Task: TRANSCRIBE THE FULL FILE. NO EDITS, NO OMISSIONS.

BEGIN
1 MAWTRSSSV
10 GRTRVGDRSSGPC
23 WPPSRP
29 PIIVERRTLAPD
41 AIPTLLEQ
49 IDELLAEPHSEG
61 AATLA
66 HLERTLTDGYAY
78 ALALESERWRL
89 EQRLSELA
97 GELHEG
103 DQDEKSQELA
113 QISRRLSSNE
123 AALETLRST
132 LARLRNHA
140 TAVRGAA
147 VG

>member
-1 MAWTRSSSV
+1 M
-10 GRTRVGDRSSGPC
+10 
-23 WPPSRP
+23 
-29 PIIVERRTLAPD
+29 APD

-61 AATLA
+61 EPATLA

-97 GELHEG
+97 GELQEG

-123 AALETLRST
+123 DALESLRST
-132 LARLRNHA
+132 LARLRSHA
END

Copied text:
1 MAWTRSSSV
10 GRTRVGDRSSGPC
23 WPPSRP
29 PIIVERRTLAPD
41 AIPTLLEQ
49 IDELLAEPHSEG
61 AATLA
66 HLERTLTDGYAY
78 ALALESERWRL
89 EQRLSELA
97 GELHEG
103 DQDEKSQELA
113 QISRRLSSNE
123 AALETLRST
132 LARLRNHA
140 TAVRGAA
147 VG

>member
-1 MAWTRSSSV
+1 M
-10 GRTRVGDRSSGPC
+10 
-23 WPPSRP
+23 
-29 PIIVERRTLAPD
+29 APD

-61 AATLA
+61 EPATLA

-97 GELHEG
+97 GELQEG

-123 AALETLRST
+123 DALESLRST
-132 LARLRNHA
+132 LARLRSHA